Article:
The University of Saskatchewan Dance Team held auditions in September 2018. Nearing the end of their first year together, the team has already won awards in several provincial competitions and has received attention from global championships.
The team started when head coaches Jill Martin and Brogan Beechinor met while judging city dance championships and talked about how there wasn’t a dance team at the U of S. Four months later, they had a full team ready to go.
Since they began practicing and performing in fall 2018, the team has been doing well in competitions. Their first appearance at a contest was the February Ice Breaker competition in Regina where they won Ultimate Dance Grand Champions and first place in both Jazz and Pom.
More recently, they won first place for Pom, Jazz and Hip Hop at the March 23 Saskatchewan Cheerleading Association Provincial Championships, also in Regina, and were awarded the highest scholastic dance mark of the competition.
Madison Burns, first-year arts and science student and team member, decided to try out for the team as a way to continue her dancing career and to meet people in her first year of university. She says she considered attending the University of Regina because of the lack of a dance team at the U of S.
“I didn’t want to go down to the U of R, but I was contemplating it because they have a really good dance team. I also know a lot of girls who go out to BC or Toronto to continue dancing,” Burns said. “I was torn up about it — I wanted to keep on dancing.”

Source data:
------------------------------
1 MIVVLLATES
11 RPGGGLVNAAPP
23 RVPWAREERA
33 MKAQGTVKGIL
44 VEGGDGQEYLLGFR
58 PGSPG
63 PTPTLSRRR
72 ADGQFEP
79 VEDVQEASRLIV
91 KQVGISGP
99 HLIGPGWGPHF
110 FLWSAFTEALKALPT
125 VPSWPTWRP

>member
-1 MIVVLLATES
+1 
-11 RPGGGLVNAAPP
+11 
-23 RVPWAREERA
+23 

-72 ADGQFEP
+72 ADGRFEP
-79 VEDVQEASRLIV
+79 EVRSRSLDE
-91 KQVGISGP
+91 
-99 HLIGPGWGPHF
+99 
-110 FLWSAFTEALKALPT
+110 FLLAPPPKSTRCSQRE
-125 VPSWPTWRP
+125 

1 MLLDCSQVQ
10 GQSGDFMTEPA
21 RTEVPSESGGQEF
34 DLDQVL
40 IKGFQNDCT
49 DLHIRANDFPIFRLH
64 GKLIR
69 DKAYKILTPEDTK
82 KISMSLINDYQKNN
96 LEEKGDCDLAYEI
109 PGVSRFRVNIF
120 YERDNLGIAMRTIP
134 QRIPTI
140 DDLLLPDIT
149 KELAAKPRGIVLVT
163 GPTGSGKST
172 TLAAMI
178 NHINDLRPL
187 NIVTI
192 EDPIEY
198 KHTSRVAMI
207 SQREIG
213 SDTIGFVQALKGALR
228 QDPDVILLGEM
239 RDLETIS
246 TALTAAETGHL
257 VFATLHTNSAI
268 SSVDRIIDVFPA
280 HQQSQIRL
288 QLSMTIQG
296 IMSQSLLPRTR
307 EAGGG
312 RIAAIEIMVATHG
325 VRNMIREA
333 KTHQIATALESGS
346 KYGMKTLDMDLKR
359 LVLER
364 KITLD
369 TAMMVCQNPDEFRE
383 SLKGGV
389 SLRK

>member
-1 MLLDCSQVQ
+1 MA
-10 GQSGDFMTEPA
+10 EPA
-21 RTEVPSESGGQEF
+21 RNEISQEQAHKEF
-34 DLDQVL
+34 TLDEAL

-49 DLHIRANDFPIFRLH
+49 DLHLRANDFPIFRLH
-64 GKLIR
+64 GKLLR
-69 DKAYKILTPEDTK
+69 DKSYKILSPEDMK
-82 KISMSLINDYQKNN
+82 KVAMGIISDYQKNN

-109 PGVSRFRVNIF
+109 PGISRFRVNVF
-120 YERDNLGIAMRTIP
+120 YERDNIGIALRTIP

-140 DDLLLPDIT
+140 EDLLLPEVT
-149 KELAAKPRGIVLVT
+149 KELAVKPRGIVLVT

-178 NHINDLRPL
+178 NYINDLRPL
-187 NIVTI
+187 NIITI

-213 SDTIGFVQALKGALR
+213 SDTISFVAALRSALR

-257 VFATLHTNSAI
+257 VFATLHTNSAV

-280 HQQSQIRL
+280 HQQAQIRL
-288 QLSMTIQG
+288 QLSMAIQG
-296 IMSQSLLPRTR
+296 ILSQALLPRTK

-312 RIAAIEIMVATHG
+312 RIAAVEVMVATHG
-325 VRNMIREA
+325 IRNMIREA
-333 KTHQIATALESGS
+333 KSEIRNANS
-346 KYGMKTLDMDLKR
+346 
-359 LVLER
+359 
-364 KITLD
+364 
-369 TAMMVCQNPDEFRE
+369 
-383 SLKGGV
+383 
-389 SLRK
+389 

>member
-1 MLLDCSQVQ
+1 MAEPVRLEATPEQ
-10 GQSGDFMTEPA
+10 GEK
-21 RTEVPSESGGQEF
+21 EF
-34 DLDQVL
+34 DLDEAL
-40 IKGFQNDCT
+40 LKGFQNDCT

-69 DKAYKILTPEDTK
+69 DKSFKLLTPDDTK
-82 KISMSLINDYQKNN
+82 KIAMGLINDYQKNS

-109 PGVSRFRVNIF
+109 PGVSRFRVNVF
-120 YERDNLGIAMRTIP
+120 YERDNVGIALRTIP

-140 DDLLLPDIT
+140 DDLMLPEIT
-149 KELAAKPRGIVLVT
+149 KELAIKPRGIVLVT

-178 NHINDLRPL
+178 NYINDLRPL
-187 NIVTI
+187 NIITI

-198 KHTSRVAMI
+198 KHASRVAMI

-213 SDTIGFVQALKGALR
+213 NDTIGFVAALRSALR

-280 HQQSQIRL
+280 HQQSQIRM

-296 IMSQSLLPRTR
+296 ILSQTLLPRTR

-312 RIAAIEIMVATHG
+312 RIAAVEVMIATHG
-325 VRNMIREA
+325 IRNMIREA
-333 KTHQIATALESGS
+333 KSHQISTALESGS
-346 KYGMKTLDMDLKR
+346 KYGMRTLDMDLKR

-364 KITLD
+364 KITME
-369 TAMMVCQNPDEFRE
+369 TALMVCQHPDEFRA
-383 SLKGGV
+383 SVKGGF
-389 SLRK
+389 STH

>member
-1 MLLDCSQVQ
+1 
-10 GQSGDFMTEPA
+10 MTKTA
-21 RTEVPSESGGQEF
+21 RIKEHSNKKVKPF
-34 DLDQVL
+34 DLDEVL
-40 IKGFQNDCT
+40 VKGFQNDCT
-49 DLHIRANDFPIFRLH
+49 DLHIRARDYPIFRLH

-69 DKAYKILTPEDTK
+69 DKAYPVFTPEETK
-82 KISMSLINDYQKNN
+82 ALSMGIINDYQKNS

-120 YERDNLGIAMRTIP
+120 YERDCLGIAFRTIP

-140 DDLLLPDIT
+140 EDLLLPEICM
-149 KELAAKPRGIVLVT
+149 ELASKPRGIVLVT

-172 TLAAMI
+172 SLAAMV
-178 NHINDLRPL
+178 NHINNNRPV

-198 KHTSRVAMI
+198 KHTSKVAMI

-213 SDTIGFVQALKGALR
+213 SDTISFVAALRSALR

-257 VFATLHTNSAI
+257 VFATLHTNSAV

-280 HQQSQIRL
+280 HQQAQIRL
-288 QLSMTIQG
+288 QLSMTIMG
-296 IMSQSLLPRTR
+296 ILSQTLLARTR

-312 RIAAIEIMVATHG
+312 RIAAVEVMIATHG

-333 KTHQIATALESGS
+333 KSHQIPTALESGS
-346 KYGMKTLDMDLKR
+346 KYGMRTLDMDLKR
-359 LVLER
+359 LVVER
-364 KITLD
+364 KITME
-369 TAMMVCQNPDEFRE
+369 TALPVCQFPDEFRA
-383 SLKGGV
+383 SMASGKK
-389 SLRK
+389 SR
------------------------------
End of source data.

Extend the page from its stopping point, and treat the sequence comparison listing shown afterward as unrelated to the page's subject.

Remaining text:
For Burns, joining the dance team has also been an opportunity to connect with other dancers. She says the bond between the team members, even in their first year of performing together, is uncommonly strong.
“It’s been a great help for me,” Burns said. “There’s nothing more bonding than going out and knowing you rocked your dance and then receiving recognition for that. I just love being there as a team.”
Burns says the team’s win at the SCA Provincial Championships shows the growth of the team this season.
“When you have a new team, you don’t really know how each other or how everyone works. Being able to talk to each other and knowing where everybody is — that’s what group dancing is about,” Burns said. “If you watch our beginning dances, we are kind of unsure — later on in the season, it’s all muscle memory, and we feed off each other’s energy so much more.”
Looking to the future, the dance team aims to represent Canada on a global scale. Although, funding is a limitation. The team doesn’t currently receive any funds from the university, and Martin says the costs of running the team have been surprising. The group has sponsors for things like clothing and studio space, and they hold fundraisers.
Burns says that being hired as a promotional team for the Huskies hockey games — handing out prizes to the audience and taking care of Howler — has been a big help.
“We are basically the security guards for Howler,” Burns said. “We make sure he doesn’t fall over or get attacked by children.”
The team is already looking to next year and beyond. Martin says they will be aiming to get bigger sponsors for competitions outside Canada like the International Cheer Union World Cheerleading Championships.
“Because there’s not a lot of open dance teams all over Canada, we have a good chance of becoming one of the first Team Canadas at some world competitions,” Martin said. “We are already looking at auditions and planning what the team’s going to look like for next year.”
Ana Cristina Camacho / Staff Writer
Photo: U of S Dance Team / Supplied